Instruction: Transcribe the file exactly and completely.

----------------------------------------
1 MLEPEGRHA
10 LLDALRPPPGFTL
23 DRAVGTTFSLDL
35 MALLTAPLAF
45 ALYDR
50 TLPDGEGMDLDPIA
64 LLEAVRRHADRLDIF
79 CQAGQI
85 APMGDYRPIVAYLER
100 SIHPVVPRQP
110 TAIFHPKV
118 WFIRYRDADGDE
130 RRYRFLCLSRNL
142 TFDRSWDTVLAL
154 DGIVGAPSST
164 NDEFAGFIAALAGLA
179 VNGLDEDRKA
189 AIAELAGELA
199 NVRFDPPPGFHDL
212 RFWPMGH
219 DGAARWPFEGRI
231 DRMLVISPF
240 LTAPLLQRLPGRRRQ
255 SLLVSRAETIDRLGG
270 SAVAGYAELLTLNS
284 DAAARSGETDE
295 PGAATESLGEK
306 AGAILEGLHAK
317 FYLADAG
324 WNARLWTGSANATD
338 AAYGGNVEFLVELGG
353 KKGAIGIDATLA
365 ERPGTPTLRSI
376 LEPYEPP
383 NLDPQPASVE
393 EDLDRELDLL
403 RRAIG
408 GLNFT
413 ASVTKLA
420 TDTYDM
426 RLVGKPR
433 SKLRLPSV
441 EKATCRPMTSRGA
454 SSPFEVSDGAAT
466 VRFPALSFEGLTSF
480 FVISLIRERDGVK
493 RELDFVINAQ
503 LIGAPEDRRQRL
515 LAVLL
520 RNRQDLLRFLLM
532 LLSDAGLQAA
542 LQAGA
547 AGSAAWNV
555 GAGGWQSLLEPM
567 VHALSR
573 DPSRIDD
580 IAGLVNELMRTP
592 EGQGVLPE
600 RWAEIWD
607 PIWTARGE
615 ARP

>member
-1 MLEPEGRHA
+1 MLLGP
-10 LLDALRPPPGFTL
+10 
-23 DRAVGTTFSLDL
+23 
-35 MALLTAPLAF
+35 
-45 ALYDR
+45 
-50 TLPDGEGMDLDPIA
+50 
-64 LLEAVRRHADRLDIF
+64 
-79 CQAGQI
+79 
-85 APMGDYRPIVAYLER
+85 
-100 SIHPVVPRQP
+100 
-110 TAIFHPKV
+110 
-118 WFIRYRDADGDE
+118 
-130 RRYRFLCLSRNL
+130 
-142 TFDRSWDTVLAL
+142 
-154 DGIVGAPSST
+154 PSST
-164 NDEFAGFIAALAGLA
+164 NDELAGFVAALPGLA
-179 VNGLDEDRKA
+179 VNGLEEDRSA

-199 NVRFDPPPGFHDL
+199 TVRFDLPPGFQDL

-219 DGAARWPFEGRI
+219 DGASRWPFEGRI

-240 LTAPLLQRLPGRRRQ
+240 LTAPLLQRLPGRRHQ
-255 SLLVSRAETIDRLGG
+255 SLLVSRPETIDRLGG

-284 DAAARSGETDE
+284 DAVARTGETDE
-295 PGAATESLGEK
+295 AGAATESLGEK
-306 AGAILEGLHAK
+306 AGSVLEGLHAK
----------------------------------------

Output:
1 MLEPEGRHA
10 LLDALRPPPGFTL
23 DRAVGTTFSLDL
35 MALLTAPLAF
45 ALYDR
50 TLPDGEGMDLDPIA
64 LLEAVRRHADRLDIF
79 CQAGQI
85 APMGDYRPIVAYLER
100 SIHPVVPRQP
110 TAIFHPKV
118 WFIRYRDADGDE
130 RRYRFLCLSRNL
142 TFDRSWDTVLAL
154 DGIVGAPSST
164 NDEFAGFIAALAGLA
179 VNGLDEDRKA
189 AIAELAGELA
199 NVRFDPPPGFHDL
212 RFWPMGH
219 DGAARWPFEGRI
231 DRMLVISPF
240 LTAPLLQRLPGRRRQ
255 SLLVSRAETIDRLGG
270 SAVAGYAELLTLNS
284 DAAARSGETDE
295 PGAATESLGEK
306 AGAILEGLHAK
317 FYLADAG
324 WNARLWTGSANATD
338 AAYGGNVEFLVELGG
353 KKGAIGIDATLA
365 ERPGTPTLRSI
376 LEPYEPP
383 NLDPQPASVE
393 EDLDRELDLL
403 RRAIG
408 GLNFT
413 ASVTKLA
420 TDTYDM
426 RLVGKPR
433 SKLRLPSV
441 EKATCRPMTSRGA
454 SSPFEVSDGAAT
466 VRFPALSFEGLTSF
480 FVISLIRERDGVK
493 RELDFVINAQ
503 LIGAPEDRRQRL
515 LAVLL
520 RNRQDLLRFLLM
532 LLSDAGLQAA
542 LQAGA
547 AGSAAWNV
555 GAGGWQSLLEPM
567 VHALSR
573 DPSRIDD
580 IAGLVNELMRTP
592 EGQGVLPE
600 RWAEIWD
607 PIWTARGE
615 ARP

>member
-1 MLEPEGRHA
+1 MLLGP
-10 LLDALRPPPGFTL
+10 
-23 DRAVGTTFSLDL
+23 
-35 MALLTAPLAF
+35 
-45 ALYDR
+45 
-50 TLPDGEGMDLDPIA
+50 
-64 LLEAVRRHADRLDIF
+64 
-79 CQAGQI
+79 
-85 APMGDYRPIVAYLER
+85 
-100 SIHPVVPRQP
+100 
-110 TAIFHPKV
+110 
-118 WFIRYRDADGDE
+118 
-130 RRYRFLCLSRNL
+130 
-142 TFDRSWDTVLAL
+142 
-154 DGIVGAPSST
+154 PSST
-164 NDEFAGFIAALAGLA
+164 NDELAGFVAALPGLA
-179 VNGLDEDRKA
+179 VNGLEEDRSA

-199 NVRFDPPPGFHDL
+199 TVRFDLPPGFQDL

-219 DGAARWPFEGRI
+219 DGASRWPFEGRI

-240 LTAPLLQRLPGRRRQ
+240 LTAPLLQRLPGRRHQ
-255 SLLVSRAETIDRLGG
+255 SLLVSRPETIDRLGG

-284 DAAARSGETDE
+284 DAVARTGETDE
-295 PGAATESLGEK
+295 AGAATESLGEK
-306 AGAILEGLHAK
+306 AGSVLEGLHAK